Fuse CapitalEdit

Having acquired and invested in dozens of companies, and finding a passion for fostering entrepreneurs, in December 2007, Levinsohn and former AOL Chairman Jonathan Miller launched Velocity Interactive Group, a media and communications investment fund along with India's Keyur Patel.[citation needed]

YahooEdit

In October 2010, Levinsohn was recruited by Yahoo CEO Carol Bartz to lead the company's largest division, Yahoo Americas, where he assumed responsibility for its massive media and advertising businesses.[12] After leadership changes at the top of the company, new CEO Scott Thompson named Levinsohn Head of Global Media for a brief period of time, before Thompson's exit.[13]

He was Interim Yahoo CEO in 2012 after Thompson left Yahoo.[14] In August 2012, the Board surprised many inside and outside the company by naming Google executive Marissa Mayer to lead Yahoo. Shortly after the Mayer appointment, Levinsohn left the company in August.[15]

GuggenheimEdit

Following his exit at Yahoo, Levinsohn joined investment manager Guggenheim Securities, where he assumed a new role as CEO of Guggenheim Digital Media.[16] In this role, he was tasked with investing and acquiring media assets, and actively pursued both Hulu and Vevo as potential acquisitions. He also oversaw a portfolio of assets already under management by Guggenheim including The Hollywood Reporter, Billboard, Adweek and the Clio Awards.[citation needed]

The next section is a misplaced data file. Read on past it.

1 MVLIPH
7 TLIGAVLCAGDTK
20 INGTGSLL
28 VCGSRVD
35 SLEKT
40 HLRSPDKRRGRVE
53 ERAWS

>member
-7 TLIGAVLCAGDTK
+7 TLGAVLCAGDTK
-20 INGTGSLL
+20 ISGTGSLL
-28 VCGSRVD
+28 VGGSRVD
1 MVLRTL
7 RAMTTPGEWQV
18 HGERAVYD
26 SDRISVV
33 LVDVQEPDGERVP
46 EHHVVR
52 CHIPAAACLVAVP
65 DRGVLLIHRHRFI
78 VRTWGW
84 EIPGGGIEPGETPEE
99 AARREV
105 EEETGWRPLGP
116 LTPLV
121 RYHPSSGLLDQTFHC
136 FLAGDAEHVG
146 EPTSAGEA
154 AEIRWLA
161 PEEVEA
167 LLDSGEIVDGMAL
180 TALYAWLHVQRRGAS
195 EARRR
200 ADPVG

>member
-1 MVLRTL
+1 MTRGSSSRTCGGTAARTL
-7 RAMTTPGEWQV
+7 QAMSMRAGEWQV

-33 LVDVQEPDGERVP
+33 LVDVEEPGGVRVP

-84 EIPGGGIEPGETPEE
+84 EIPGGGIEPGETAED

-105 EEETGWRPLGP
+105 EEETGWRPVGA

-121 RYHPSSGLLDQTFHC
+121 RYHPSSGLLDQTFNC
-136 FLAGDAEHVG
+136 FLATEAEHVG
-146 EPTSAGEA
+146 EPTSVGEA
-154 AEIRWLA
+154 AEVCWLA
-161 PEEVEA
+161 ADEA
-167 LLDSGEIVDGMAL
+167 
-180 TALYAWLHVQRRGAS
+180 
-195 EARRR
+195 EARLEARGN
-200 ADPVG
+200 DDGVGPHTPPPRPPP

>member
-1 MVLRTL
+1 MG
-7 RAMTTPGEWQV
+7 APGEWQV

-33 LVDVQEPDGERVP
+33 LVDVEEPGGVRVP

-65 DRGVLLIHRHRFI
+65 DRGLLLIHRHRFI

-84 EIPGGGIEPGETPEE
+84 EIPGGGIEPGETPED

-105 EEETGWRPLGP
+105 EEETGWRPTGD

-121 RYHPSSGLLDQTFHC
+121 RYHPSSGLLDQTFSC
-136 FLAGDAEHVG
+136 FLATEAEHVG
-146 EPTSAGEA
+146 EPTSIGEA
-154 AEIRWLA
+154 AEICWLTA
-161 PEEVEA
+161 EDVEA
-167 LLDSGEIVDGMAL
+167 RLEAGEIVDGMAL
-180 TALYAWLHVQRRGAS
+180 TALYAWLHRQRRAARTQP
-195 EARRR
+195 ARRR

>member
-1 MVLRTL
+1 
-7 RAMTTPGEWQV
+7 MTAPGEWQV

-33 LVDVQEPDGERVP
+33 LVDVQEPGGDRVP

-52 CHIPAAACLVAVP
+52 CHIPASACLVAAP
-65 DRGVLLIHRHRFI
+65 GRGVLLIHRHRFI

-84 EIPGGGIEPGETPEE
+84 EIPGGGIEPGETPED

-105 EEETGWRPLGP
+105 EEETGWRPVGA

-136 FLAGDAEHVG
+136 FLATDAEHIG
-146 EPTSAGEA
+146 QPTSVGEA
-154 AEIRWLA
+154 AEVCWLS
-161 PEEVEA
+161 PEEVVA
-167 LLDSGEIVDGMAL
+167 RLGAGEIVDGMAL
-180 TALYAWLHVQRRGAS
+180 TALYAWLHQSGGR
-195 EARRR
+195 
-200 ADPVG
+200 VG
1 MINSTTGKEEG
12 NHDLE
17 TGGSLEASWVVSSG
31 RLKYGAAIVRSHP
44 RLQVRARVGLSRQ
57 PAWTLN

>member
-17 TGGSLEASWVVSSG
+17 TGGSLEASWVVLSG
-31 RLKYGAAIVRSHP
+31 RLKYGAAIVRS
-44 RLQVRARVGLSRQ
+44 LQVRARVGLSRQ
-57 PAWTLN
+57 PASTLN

Los Angeles TimesEdit

On 21 August 2017, Levinsohn was named the publisher and CEO of the Los Angeles Times by tronc, replacing Davan Maharaj.[17] In January 2018, Levinsohn was put on leave after NPR reported that he had been named as a defendant in two sexual harassment lawsuits at two previous companies, and that former coworkers described him as "a party-loving executive who created a fraternity-like environment, often making women feel uncomfortable." The NPR investigation described "a pattern of questionable behavior and questionable decisions on the job," including the use of a homophobic slur and, according to Levinsohn's own sworn testimony, rating the "hotness" of female coworkers and speculating about whether one female employee worked as a stripper. Levinsohn denied these allegations.[18][19] An internal investigation by tronc that concluded three weeks later found "no wrongdoing," but he was shifted to another division of Tronc and removed as the publisher of the Times.[20]

Maven, Inc.Edit

In June of 2019, Levinsohn was named CEO of Maven, Inc., a Seattle-based digital publishing firm. [21] As CEO of Maven, Levinsohn will serve as CEO of Sports Illustrated. [22]

Personal lifeEdit

Levinsohn is married to Nicole (née Ungerman), senior vice president of business affairs for UPN; they have a daughter Skylar Lauren (born 2003).[23][24]

ReferencesEdit

  1. ^ Inc., tronc. "tronc Announces National Digital Strategy".
  2. ^ Reuters, From (16 July 2005). "News Corp. Forms Internet Division". Los Angeles Times.
  3. ^ NPR, From (18 January 2018). "Accusations Of 'Frat House' Behavior Trail 'LA Times' Publisher's Career". NPR.